When it comes to choosing gear for a winter hike, who better to ask than veteran Ridj-iteer Michael Meyer? He’s been with us for a while, and knows a lot about the subject. These are Michael’s top 5 things he wouldn’t head out into the snowy peaks without:
1) Hard shell coat and pants.
I have the Columbia hard shell jacket with armpit zippers. It is part of their Interchange line so I can pair it with fleece or micro-down inner coats. Armpit zippers allow your perspiration to escape so it does not form a wet freezing layer on your skin, while also keeping your top dry in sleet or freezing rain conditions.
For pants, I prefer the Eider Makla Enium hard shells, which offer great comfort in freezing rain or sleet. I like that they have zippers that go all the way up so I do not need to sit or take off my boots to change into or out of them while on the trail. They also have suspenders that relieve pressure on the stomach, and have gators built in to keep your feet dry.
2) Winter smartphone gloves
These two-in-one gloves can be light if you only use the liner or warm gloves when you add the outer layer. You can take your summit photos even while wearing your thick, warm mitts. They also have a zipper for disposable heating packs and extra warmth. Personally I have the Burtons, but there are similar competitor brand models available.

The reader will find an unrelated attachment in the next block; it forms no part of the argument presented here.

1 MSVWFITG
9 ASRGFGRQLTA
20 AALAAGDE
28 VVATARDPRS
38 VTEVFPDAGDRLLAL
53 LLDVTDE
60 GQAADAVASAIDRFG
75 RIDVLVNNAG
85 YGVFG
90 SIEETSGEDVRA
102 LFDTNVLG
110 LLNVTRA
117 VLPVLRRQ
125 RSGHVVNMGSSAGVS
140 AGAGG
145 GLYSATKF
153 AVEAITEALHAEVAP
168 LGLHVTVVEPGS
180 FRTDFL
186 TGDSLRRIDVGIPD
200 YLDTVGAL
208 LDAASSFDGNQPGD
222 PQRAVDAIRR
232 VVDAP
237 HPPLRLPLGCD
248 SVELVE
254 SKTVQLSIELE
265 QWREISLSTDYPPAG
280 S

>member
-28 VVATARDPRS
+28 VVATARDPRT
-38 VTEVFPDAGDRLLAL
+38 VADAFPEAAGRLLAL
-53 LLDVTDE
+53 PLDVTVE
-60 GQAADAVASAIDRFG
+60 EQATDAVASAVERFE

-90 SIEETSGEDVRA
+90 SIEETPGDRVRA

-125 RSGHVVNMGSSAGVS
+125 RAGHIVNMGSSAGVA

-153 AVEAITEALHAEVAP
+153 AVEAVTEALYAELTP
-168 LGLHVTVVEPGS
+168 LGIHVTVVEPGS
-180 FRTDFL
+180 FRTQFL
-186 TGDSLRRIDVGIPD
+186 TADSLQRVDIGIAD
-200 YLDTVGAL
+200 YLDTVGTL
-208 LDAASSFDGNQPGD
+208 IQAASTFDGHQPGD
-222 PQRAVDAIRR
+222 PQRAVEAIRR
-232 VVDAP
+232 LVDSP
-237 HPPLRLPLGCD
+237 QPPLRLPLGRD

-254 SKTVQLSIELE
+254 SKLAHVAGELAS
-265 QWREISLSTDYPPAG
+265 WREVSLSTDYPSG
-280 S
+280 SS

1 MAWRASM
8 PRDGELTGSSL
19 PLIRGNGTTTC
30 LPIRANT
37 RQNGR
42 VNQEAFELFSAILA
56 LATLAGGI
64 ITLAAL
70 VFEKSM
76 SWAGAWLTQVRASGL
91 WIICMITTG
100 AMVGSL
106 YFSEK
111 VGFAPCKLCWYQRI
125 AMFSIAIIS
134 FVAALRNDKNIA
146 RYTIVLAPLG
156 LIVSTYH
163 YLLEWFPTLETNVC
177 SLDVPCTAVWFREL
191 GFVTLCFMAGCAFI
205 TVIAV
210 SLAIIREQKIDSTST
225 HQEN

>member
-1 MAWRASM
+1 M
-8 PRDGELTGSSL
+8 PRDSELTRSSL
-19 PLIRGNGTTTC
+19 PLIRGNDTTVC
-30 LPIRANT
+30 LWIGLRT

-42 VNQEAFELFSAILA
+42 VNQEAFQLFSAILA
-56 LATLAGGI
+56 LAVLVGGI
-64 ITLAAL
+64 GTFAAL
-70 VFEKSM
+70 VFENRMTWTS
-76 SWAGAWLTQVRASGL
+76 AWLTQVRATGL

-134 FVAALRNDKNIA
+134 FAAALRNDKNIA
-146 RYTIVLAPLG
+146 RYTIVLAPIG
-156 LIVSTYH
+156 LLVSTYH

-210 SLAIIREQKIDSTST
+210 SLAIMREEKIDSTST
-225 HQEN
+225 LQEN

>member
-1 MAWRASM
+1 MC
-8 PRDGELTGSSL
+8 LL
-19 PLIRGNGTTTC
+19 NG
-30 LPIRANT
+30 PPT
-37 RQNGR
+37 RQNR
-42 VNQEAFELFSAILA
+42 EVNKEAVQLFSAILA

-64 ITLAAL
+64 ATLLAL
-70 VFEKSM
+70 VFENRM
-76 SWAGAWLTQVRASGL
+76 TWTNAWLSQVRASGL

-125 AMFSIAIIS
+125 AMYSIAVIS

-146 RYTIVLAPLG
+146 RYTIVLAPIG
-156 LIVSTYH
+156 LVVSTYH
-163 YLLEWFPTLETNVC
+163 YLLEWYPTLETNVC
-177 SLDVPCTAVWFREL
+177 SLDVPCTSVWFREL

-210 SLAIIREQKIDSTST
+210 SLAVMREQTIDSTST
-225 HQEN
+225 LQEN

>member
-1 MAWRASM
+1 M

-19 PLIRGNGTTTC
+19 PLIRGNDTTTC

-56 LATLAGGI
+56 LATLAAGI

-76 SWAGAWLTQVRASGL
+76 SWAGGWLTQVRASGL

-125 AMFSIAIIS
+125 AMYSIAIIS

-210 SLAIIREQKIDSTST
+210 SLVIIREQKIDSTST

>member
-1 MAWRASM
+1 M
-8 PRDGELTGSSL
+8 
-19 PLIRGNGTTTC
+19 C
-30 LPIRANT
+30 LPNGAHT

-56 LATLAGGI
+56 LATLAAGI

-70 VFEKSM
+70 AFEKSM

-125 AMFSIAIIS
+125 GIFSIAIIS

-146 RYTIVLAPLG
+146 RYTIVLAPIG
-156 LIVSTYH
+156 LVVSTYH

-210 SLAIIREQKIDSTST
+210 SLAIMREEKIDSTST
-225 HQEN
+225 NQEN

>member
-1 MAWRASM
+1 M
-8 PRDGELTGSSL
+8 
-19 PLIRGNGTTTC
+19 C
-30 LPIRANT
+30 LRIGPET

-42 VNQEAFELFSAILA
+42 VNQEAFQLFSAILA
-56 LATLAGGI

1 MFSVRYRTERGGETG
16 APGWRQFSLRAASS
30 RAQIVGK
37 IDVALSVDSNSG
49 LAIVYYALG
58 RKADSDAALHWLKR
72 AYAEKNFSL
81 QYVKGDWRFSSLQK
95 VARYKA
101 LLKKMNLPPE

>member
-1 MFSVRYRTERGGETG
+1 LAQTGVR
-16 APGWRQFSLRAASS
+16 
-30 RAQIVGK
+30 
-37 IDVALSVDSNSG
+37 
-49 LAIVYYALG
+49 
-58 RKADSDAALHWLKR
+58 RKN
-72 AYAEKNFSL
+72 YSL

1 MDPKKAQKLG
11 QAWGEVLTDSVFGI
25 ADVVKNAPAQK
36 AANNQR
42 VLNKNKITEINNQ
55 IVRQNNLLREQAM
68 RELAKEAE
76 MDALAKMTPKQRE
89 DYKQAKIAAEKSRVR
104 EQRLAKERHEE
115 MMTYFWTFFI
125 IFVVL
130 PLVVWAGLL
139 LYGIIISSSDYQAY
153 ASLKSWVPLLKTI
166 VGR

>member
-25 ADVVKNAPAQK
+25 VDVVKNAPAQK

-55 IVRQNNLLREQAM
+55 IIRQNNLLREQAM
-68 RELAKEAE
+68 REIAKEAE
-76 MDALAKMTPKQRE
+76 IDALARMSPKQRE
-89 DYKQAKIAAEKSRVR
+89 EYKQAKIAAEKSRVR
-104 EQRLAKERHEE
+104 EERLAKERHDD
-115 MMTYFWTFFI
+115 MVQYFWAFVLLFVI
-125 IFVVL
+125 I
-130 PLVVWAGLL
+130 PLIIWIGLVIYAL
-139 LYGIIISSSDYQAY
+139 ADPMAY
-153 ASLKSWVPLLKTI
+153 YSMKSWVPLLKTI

The trail can get slippery with ice. MICROspikes do not look like much, but they give you the grip you need on trail ice. Fit them on at home before trying them on the trail if you order online.
4) Insulated water bottle
Yes, they do make insulated bladder tubes, but they eventually do freeze. I use HydroFlask insulated water bottles for extremely cold conditions. By pouring boiling hot water in the bottle before a hike, I then have tea-temperature water during. I usually pack two 40oz bottles, but also have 28oz for shorter hikes. Caveat emptor aluminum bottles dent easily so do not drop them. I use carabiners to connect lids to my backpack straps.
5) Battery pack
Smartphone batteries drain faster in the cold. Get a battery pack so you can keep taking those photos or make an emergency call if necessary. I have seen smartphone batteries go from 80 to zero before hikers cross the tree line to the summit. I use the Anker PowerCore 20100 and they are always making new models that charge fasters or have longer battery life. Leave the single charging ones at home and get one that can charge your phone a few times.